The people of Judah are to promote justice in dealings with one another. Deuteronomy 16:20 insists that the people are to “follow justice and righteousness alone” as a condition for inheriting the land.
The application encourage the oppressed seems clear enough, but another translation is possible. The Hebrew word translated oppressed occurs only here in the Old Testament, though the same root occurs in one other place, namely Psalm 71:4: “Deliver me, O my God, from the hand of the wicked, from the grasp of evil cruel men.” There this root occurs behind the word cruel. This fact leads some to believe that encourage the oppressed here in Isaiah 1:17 may be translated something like “rebuke the oppressor.” Surely the Lord expects both!
The next two applications involve the protection of the powerless of society: defend the cause of the fatherless and plead the case of the widow. God’s faithful people will seek to deal ethically with all people and pursue justice. Christians may not be able to rectify all wrongs. Yet we are to seek justice for all and protection for the defenseless at every level of society. This is a continuing battle.
What Do You Think?
What are some ways your church can help the oppressed, the fatherless, the widow, and the widowers? What should your own part be in this ministry?
Johann Wichern (1808–1881) was a German minister who was moved by the suffering of children in the impoverished sections of the city of Hamburg. Convinced that something ought to be done for them, he helped organize the Rough House as a home for boys in 1833. This was similar to an orphanage but based on the principles of family education to provide for both spiritual and physical needs.
Under Wichern’s expert organizational skills, the Evangelical Church in Germany formed the Inner Mission in 1848. It supervised 1,500 various charitable activities of the German Protestants. Ultimately this Inner Mission included nursing centers, prison reform activities, orphanages, and homes for those who had mental retardation. Before the Nazis closed down the system in 1938, there were 3,800 institutions under the umbrella of the Inner Mission.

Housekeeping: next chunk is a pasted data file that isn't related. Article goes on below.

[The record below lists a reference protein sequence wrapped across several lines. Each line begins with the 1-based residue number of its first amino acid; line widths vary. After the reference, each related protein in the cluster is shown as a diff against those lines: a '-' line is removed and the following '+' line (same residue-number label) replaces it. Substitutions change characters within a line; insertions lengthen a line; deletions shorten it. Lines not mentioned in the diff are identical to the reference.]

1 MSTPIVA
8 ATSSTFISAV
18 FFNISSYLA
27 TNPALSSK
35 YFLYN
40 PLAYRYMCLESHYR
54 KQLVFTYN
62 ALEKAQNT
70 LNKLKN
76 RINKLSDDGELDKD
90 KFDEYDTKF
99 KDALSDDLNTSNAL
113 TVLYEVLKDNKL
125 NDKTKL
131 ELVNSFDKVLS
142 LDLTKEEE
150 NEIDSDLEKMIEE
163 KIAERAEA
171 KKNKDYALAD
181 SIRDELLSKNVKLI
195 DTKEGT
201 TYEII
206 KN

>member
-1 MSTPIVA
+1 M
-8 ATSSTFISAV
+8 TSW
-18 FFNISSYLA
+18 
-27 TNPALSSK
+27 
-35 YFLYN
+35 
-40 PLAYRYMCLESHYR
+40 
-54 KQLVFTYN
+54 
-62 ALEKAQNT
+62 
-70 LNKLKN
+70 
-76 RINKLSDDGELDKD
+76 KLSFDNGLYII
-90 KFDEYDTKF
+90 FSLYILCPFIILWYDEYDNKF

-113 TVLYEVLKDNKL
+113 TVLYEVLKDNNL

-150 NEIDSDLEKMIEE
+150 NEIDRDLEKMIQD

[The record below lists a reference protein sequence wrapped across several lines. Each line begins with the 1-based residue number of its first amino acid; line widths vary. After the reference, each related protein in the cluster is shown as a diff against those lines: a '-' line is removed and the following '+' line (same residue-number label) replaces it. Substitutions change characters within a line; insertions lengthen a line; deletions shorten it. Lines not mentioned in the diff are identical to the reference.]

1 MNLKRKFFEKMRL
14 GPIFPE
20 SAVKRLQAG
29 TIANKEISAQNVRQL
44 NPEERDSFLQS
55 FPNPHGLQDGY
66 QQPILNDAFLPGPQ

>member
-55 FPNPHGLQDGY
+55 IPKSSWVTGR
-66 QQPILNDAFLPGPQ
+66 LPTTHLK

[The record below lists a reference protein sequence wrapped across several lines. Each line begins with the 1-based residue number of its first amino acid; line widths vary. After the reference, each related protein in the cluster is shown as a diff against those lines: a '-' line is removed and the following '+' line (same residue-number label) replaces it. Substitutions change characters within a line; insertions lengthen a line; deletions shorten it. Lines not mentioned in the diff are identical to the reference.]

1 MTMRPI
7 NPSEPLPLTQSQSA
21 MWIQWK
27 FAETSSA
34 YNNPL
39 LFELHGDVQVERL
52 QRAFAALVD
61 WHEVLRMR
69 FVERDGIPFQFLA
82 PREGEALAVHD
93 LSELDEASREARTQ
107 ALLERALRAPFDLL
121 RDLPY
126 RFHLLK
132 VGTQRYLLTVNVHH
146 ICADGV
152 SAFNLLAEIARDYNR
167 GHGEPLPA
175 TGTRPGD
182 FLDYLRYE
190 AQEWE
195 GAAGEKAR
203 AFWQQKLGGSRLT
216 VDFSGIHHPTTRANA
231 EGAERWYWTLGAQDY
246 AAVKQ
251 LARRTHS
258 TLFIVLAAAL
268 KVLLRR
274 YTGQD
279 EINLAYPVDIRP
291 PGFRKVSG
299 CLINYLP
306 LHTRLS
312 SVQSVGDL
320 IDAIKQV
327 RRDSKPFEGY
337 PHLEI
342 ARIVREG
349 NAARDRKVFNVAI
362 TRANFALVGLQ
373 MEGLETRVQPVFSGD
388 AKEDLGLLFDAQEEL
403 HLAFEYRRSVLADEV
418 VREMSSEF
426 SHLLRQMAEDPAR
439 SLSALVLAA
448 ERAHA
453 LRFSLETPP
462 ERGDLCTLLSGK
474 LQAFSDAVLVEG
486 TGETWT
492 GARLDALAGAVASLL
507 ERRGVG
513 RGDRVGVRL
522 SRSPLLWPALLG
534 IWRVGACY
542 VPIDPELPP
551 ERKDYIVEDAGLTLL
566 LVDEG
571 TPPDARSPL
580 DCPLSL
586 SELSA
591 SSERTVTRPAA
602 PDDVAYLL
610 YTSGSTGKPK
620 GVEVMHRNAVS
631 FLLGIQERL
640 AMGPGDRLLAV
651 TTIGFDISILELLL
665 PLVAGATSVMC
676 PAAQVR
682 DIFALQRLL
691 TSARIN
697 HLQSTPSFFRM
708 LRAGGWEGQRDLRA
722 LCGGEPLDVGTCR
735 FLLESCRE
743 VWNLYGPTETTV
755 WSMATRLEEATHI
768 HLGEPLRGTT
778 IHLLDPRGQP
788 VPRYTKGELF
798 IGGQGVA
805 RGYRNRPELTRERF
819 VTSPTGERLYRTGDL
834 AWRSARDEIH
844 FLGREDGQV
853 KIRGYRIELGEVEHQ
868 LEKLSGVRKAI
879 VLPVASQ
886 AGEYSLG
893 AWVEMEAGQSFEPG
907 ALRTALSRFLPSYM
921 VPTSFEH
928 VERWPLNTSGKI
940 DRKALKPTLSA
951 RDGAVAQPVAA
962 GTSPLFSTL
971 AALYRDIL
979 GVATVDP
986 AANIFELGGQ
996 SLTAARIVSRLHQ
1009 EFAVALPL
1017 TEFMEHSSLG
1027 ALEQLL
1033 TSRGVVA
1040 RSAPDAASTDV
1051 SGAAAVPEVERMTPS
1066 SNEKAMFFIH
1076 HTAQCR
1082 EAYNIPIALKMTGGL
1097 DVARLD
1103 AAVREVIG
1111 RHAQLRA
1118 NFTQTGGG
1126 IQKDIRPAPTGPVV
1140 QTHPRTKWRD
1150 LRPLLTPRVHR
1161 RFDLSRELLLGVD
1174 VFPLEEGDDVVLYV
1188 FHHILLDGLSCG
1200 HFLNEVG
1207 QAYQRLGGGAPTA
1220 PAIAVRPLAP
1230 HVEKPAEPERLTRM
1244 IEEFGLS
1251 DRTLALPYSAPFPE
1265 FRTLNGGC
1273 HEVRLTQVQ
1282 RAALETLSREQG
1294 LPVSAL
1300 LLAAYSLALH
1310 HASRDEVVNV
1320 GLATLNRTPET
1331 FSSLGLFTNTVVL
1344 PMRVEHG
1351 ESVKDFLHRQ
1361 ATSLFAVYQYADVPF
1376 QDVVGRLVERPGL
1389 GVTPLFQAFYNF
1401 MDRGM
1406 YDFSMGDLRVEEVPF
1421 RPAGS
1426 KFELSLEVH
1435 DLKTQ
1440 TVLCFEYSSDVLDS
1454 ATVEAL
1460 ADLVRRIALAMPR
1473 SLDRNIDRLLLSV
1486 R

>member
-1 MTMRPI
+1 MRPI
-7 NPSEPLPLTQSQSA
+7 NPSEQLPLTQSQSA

Similar to Wichern is the story of George Mueller (1805–1898), a German who came to London in 1829. In 1832 he established an orphanage in Bristol that ultimately cared for more than 2,000 children. These are just two examples of the kind of thing God pleads for through Isaiah: “encourage the oppressed. Defend the cause of the fatherless, plead the case of the widow.” They are examples that speak to us—and convict us—yet today. —J. B. N.
C. The Only Chance (vv. 18–20)
18. “Come now, let us reason together,”
says the Lord.
Properly understanding this well-known verse requires that the reader remember that the Lord is still speaking in his role as judge. When he says to Judah, Come now, let us reason together, he does not mean to invite these people to sit down over coffee and doughnuts to discuss things. This is not a give-and-take negotiation. Rather, the Lord is challenging them in court to consider the truth of what he has been saying, to realize the peril in which they find themselves!
18b. “Though your sins are like scarlet,
they shall be as white as snow;
though they are red as crimson,
they shall be like wool.
After confronting his people with the reality of their sin, the Lord now holds out the hope of the good they may experience. He then lays out the condition for that good (v. 19) and warns them of the punishment for failure to repent (v. 20).
The colors scarlet and crimson are synonyms. Scarlet may be used positively, as in parts of the tabernacle (Exodus 25:4; 26:1; etc.), of good quality clothing (Proverbs 31:21), or even the color of beautiful lips (Song of Songs 4:3). It may be used neutrally simply of thread (Genesis 38:28, 30). However, scarlet thread also is used in a purification ritual (Leviticus 14:4, 6, 49, 51, 52; Numbers 19:6) and may also have the suggestion of sin, as it clearly does here.